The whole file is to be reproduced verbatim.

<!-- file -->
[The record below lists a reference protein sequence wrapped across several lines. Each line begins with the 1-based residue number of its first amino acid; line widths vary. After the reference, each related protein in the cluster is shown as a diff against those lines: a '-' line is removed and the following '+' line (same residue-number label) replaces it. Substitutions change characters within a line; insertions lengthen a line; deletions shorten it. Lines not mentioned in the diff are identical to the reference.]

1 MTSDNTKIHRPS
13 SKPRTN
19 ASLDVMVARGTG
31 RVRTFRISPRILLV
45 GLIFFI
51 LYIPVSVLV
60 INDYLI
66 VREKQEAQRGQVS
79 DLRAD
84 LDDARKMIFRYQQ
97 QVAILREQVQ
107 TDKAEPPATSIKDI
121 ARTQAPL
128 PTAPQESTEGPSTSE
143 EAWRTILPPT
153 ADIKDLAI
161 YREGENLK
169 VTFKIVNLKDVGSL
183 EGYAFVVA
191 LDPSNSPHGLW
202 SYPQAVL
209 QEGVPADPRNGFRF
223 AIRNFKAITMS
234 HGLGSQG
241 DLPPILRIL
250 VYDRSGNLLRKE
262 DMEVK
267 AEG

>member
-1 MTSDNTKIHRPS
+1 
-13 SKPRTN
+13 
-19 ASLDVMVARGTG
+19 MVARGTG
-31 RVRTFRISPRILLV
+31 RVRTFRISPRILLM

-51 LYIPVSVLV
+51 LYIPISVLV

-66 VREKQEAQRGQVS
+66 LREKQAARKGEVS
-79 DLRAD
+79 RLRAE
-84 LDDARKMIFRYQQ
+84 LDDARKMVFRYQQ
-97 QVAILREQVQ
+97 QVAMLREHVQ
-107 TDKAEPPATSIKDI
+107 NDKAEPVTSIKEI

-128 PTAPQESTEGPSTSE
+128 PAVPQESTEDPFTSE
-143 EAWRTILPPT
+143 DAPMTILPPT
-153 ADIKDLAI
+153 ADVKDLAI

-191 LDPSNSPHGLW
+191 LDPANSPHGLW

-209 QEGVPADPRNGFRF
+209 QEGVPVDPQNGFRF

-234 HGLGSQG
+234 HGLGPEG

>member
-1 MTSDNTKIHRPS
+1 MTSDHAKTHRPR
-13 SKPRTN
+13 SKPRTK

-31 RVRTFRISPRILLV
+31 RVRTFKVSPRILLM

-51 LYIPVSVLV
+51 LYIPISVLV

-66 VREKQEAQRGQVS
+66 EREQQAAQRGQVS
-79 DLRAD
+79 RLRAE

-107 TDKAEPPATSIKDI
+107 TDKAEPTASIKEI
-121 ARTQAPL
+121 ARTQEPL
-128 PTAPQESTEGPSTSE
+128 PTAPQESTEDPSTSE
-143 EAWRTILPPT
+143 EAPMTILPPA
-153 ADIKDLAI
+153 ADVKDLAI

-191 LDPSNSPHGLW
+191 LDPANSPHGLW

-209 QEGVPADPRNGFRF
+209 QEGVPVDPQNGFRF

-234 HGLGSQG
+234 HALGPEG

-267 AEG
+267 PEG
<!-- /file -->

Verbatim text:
[The record below lists a reference protein sequence wrapped across several lines. Each line begins with the 1-based residue number of its first amino acid; line widths vary. After the reference, each related protein in the cluster is shown as a diff against those lines: a '-' line is removed and the following '+' line (same residue-number label) replaces it. Substitutions change characters within a line; insertions lengthen a line; deletions shorten it. Lines not mentioned in the diff are identical to the reference.]

1 MTSDNTKIHRPS
13 SKPRTN
19 ASLDVMVARGTG
31 RVRTFRISPRILLV
45 GLIFFI
51 LYIPVSVLV
60 INDYLI
66 VREKQEAQRGQVS
79 DLRAD
84 LDDARKMIFRYQQ
97 QVAILREQVQ
107 TDKAEPPATSIKDI
121 ARTQAPL
128 PTAPQESTEGPSTSE
143 EAWRTILPPT
153 ADIKDLAI
161 YREGENLK
169 VTFKIVNLKDVGSL
183 EGYAFVVA
191 LDPSNSPHGLW
202 SYPQAVL
209 QEGVPADPRNGFRF
223 AIRNFKAITMS
234 HGLGSQG
241 DLPPILRIL
250 VYDRSGNLLRKE
262 DMEVK
267 AEG

>member
-1 MTSDNTKIHRPS
+1 
-13 SKPRTN
+13 
-19 ASLDVMVARGTG
+19 MVARGTG
-31 RVRTFRISPRILLV
+31 RVRTFRISPRILLM

-51 LYIPVSVLV
+51 LYIPISVLV

-66 VREKQEAQRGQVS
+66 LREKQAARKGEVS
-79 DLRAD
+79 RLRAE
-84 LDDARKMIFRYQQ
+84 LDDARKMVFRYQQ
-97 QVAILREQVQ
+97 QVAMLREHVQ
-107 TDKAEPPATSIKDI
+107 NDKAEPVTSIKEI

-128 PTAPQESTEGPSTSE
+128 PAVPQESTEDPFTSE
-143 EAWRTILPPT
+143 DAPMTILPPT
-153 ADIKDLAI
+153 ADVKDLAI

-191 LDPSNSPHGLW
+191 LDPANSPHGLW

-209 QEGVPADPRNGFRF
+209 QEGVPVDPQNGFRF

-234 HGLGSQG
+234 HGLGPEG

>member
-1 MTSDNTKIHRPS
+1 MTSDHAKTHRPR
-13 SKPRTN
+13 SKPRTK

-31 RVRTFRISPRILLV
+31 RVRTFKVSPRILLM

-51 LYIPVSVLV
+51 LYIPISVLV

-66 VREKQEAQRGQVS
+66 EREQQAAQRGQVS
-79 DLRAD
+79 RLRAE

-107 TDKAEPPATSIKDI
+107 TDKAEPTASIKEI
-121 ARTQAPL
+121 ARTQEPL
-128 PTAPQESTEGPSTSE
+128 PTAPQESTEDPSTSE
-143 EAWRTILPPT
+143 EAPMTILPPA
-153 ADIKDLAI
+153 ADVKDLAI

-191 LDPSNSPHGLW
+191 LDPANSPHGLW

-209 QEGVPADPRNGFRF
+209 QEGVPVDPQNGFRF

-234 HGLGSQG
+234 HALGPEG

-267 AEG
+267 PEG